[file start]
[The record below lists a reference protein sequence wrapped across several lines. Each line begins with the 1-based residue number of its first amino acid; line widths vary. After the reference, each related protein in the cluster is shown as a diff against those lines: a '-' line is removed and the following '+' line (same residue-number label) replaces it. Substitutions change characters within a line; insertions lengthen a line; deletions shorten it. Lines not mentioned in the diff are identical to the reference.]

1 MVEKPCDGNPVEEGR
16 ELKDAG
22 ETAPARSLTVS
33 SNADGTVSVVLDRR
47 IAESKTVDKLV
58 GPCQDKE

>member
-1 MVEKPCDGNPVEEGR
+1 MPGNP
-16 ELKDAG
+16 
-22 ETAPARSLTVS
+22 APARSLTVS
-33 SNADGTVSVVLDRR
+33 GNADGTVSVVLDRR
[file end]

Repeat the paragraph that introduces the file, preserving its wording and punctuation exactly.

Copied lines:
[The record below lists a reference protein sequence wrapped across several lines. Each line begins with the 1-based residue number of its first amino acid; line widths vary. After the reference, each related protein in the cluster is shown as a diff against those lines: a '-' line is removed and the following '+' line (same residue-number label) replaces it. Substitutions change characters within a line; insertions lengthen a line; deletions shorten it. Lines not mentioned in the diff are identical to the reference.]